Nota bene: English isn't my native language, so when I say acts of the human mind, I attempt to generalize things such as making assumptions, drawing conclusions and (to some extent) to reject. To me ...
4
votes
1answer
466 views

Trouble with second conditionals (with “could”)

I would do B if you could do A. This is a statement which has been bothering me for quite a while. I come across such statements often and, to me, they make no sense. Could is the subjunctive of ...
3
votes
3answers
114 views

Is it wrong to use 'not" in sentences that have an “all…not” form

All of the women in the district did not vote for the lone female candidate. What, if any, is the semantic problem in the above sentence? I was suggested the following sentence by my senior ...
13
votes
5answers
62k views

Is a thumb also a finger?

The thumb has a different name compared to the other fingers (index, middle, ring, little) and it does not end with "finger". Also, when referring to the hand, I have seen literature where it is ...
7
votes
1answer
5k views

Difference between “subsequently” and “consequently”?

When studying and reading course material in "softer" sciences that are descriptive the word "subsequently" appears in a way like "and subsequently" ...what does it mean, disctinct from "consequently" ...
4
votes
3answers
141 views

Difference of “I am just an ABC” vs “I am but a XYZ”

As far as I (non-native speaker) can tell, these two sentences have the same meaning: I'm just a humble merchant I'm but a humble merchant However I wonder if there is some subtle ...
3
votes
4answers
319 views

It is an existential question

A question on another site asks, I have a laptop ... Now I am trying to install Windows 7 and it shows a message saying "Driver not found". Whereupon a commenter asks, What is the "it" that shows ...
3
votes
6answers
8k views

Difference between “fluency” and “fluidity”

Fluent seems to most commonly refer to language mastery, but in that context isn't it just saying that its delivery is fluid? If so, am I communicating something different when using one over another ...
2
votes
1answer
236 views

When a sentence contains both “not” and “or”, which one has priority?

I am changing a piece of text which current reads: Payment not deducted to also include the situation where payments are withheld. The suggested revision of text given to me is Payment not ...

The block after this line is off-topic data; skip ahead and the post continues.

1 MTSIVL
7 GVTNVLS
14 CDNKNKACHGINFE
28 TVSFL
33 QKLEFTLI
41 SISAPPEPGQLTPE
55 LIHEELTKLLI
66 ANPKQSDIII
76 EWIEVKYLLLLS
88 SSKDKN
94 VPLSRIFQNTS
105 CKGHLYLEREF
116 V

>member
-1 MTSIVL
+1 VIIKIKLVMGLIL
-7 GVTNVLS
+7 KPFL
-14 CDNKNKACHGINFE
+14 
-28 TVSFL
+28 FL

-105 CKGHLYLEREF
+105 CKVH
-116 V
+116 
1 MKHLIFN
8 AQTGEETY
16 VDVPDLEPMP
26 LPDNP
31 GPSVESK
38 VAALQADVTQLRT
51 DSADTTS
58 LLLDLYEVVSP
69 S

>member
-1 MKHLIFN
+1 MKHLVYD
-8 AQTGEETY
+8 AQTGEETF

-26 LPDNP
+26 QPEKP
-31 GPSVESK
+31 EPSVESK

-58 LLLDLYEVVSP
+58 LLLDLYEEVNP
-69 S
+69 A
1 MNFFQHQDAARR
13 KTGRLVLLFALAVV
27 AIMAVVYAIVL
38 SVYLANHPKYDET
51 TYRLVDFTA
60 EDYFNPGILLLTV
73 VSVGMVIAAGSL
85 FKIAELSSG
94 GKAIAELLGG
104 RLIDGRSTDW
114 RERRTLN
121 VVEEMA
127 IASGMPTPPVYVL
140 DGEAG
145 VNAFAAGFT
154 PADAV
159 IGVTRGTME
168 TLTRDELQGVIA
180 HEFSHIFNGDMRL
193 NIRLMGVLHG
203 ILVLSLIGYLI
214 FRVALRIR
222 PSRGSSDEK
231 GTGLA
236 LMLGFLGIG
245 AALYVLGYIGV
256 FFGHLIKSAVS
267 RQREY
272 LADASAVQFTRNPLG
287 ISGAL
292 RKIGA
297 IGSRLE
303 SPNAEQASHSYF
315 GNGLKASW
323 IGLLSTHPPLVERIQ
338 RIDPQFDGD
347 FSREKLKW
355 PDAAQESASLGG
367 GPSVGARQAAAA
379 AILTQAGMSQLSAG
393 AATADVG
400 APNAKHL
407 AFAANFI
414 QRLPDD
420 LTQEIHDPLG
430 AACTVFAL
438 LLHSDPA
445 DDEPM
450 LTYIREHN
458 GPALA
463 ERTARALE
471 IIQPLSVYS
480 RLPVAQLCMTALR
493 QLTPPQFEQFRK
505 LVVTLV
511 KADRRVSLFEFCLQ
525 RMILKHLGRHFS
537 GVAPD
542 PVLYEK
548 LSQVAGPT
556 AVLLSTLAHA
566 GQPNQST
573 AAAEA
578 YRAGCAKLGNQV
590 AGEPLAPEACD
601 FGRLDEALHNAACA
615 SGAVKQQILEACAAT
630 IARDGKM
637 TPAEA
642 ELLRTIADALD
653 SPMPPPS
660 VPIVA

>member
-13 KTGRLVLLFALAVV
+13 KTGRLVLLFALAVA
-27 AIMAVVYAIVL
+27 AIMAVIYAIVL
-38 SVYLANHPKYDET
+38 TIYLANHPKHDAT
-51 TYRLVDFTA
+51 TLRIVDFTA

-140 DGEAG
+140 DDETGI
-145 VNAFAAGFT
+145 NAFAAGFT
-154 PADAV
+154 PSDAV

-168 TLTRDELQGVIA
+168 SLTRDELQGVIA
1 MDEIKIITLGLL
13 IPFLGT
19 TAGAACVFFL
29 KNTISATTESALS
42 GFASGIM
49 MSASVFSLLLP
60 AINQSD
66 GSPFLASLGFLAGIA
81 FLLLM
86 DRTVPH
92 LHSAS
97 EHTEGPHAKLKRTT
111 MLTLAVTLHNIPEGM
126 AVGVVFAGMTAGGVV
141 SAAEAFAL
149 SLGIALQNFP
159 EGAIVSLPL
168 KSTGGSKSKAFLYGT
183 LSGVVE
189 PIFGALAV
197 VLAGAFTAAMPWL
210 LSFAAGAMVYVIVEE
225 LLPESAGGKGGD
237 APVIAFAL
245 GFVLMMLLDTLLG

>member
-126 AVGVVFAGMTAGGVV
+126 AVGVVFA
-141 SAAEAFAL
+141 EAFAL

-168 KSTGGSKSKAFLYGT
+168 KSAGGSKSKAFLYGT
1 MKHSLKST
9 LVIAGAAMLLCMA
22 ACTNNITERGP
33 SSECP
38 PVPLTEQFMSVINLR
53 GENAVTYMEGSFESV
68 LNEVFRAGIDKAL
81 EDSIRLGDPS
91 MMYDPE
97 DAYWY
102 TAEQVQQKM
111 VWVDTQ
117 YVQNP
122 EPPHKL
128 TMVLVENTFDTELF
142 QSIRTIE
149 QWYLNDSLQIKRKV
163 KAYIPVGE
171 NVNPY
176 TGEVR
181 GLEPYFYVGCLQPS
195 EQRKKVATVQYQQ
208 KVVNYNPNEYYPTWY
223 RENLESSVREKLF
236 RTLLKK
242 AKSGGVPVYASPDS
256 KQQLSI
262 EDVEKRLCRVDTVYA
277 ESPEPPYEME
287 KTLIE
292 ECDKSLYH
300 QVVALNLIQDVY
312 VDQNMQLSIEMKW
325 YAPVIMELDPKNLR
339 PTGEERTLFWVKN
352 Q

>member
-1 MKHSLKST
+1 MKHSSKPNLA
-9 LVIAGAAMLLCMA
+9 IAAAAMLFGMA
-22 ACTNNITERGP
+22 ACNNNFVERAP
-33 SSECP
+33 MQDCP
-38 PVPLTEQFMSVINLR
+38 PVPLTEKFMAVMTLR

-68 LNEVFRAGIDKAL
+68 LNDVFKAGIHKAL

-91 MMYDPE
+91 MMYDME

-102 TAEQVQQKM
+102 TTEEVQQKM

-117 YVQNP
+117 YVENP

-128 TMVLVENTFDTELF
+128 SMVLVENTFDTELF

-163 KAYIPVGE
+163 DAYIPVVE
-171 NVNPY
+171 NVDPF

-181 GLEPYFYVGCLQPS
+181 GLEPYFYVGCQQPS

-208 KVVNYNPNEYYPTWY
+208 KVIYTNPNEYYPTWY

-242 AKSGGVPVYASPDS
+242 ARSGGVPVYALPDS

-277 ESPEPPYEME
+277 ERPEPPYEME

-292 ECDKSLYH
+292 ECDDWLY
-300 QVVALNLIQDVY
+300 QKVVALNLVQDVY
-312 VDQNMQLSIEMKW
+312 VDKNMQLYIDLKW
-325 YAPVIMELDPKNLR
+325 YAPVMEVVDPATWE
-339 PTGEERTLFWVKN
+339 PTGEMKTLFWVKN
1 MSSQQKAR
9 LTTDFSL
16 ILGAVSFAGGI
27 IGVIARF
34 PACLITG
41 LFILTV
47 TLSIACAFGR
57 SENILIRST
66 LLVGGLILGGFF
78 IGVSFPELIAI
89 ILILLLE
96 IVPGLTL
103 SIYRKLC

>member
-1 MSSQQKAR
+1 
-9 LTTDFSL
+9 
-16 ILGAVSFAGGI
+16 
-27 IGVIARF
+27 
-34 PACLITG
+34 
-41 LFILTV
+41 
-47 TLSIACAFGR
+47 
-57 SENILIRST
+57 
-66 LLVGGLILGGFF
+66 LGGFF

2
votes
2answers
722 views

Does a comparative always need to compare with something?

As I understand it, comparatives compare with something. So something that is colder is more cold than another thing. However, can't a word like colder be used as an adjective without being compared ...
1
vote
1answer
493 views

How to organize semantically a list of words that describes the weight (or size) of objects? [closed]

Let's say I have a list of words that describes the weight (or size) of objects, like heavy, strong, light, soft. Which words should be used to have a complete semantic list from the heaviest element ...
1
vote
5answers
161 views

Precedence: and > or?

The question Precedence of “and” and “or” asks if there is any notion of precedence ordering in the English and it would seem not, based on the answers. Regardless of that, if you saw the following ...
1
vote
0answers
362 views

Semantics of “This is for good” [closed]

What is the meaning of "This is for good"? Does it mean this is final, this is so for a good reason or maybe this is good like it is? I couldn't find a good reference for it.
0
votes
1answer
34 views

Is the phrase “I will infatuate you” correct? [closed]

Can I say "I will infatuate that girl" or "I will infatuate you", meaning that I will do something to someone and then that someone will become infatuated with me? Does it make sense? Thanks for the ...
0
votes
1answer
2k views

phrases where opposite words can be used to mean the same thing [closed]

For example "1 in 20 Americans suffer from..." and "1 out of 20 Americans suffer from..." "it is down to you" and "it is up to you" They seem like great ways to add to creative writing. Are there ...